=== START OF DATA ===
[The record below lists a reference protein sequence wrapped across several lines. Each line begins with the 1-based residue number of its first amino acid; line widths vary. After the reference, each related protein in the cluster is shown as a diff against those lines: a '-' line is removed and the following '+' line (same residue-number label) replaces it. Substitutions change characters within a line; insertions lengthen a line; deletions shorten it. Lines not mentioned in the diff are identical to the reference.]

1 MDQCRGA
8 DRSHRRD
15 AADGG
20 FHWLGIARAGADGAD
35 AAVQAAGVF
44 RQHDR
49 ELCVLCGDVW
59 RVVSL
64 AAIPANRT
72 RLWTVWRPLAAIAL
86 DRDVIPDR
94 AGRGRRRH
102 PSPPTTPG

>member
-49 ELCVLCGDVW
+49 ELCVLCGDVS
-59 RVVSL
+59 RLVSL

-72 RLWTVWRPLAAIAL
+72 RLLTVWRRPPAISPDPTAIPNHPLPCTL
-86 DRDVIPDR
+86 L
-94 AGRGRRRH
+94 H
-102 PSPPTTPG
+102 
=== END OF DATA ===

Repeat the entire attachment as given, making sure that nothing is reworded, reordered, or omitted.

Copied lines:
[The record below lists a reference protein sequence wrapped across several lines. Each line begins with the 1-based residue number of its first amino acid; line widths vary. After the reference, each related protein in the cluster is shown as a diff against those lines: a '-' line is removed and the following '+' line (same residue-number label) replaces it. Substitutions change characters within a line; insertions lengthen a line; deletions shorten it. Lines not mentioned in the diff are identical to the reference.]

1 MDQCRGA
8 DRSHRRD
15 AADGG
20 FHWLGIARAGADGAD
35 AAVQAAGVF
44 RQHDR
49 ELCVLCGDVW
59 RVVSL
64 AAIPANRT
72 RLWTVWRPLAAIAL
86 DRDVIPDR
94 AGRGRRRH
102 PSPPTTPG

>member
-49 ELCVLCGDVW
+49 ELCVLCGDVS
-59 RVVSL
+59 RLVSL

-72 RLWTVWRPLAAIAL
+72 RLLTVWRRPPAISPDPTAIPNHPLPCTL
-86 DRDVIPDR
+86 L
-94 AGRGRRRH
+94 H
-102 PSPPTTPG
+102 